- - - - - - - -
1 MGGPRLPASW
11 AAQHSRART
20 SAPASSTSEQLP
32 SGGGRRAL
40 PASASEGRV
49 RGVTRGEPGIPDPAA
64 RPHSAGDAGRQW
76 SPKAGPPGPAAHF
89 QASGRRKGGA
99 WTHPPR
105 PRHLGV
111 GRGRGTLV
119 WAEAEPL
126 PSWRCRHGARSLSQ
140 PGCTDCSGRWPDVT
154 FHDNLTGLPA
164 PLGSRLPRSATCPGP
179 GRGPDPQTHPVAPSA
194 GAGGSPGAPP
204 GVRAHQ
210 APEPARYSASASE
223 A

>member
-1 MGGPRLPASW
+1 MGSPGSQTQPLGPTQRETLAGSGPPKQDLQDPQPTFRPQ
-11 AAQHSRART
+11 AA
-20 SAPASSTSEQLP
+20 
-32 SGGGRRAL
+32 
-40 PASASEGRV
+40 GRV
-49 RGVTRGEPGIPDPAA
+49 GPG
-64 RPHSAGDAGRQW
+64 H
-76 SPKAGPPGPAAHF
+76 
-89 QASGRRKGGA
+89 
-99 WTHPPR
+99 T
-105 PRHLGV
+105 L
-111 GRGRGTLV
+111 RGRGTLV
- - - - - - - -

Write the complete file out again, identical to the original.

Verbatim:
1 MGGPRLPASW
11 AAQHSRART
20 SAPASSTSEQLP
32 SGGGRRAL
40 PASASEGRV
49 RGVTRGEPGIPDPAA
64 RPHSAGDAGRQW
76 SPKAGPPGPAAHF
89 QASGRRKGGA
99 WTHPPR
105 PRHLGV
111 GRGRGTLV
119 WAEAEPL
126 PSWRCRHGARSLSQ
140 PGCTDCSGRWPDVT
154 FHDNLTGLPA
164 PLGSRLPRSATCPGP
179 GRGPDPQTHPVAPSA
194 GAGGSPGAPP
204 GVRAHQ
210 APEPARYSASASE
223 A

>member
-1 MGGPRLPASW
+1 MGSPGSQTQPLGPTQRETLAGSGPPKQDLQDPQPTFRPQ
-11 AAQHSRART
+11 AA
-20 SAPASSTSEQLP
+20 
-32 SGGGRRAL
+32 
-40 PASASEGRV
+40 GRV
-49 RGVTRGEPGIPDPAA
+49 GPG
-64 RPHSAGDAGRQW
+64 H
-76 SPKAGPPGPAAHF
+76 
-89 QASGRRKGGA
+89 
-99 WTHPPR
+99 T
-105 PRHLGV
+105 L
-111 GRGRGTLV
+111 RGRGTLV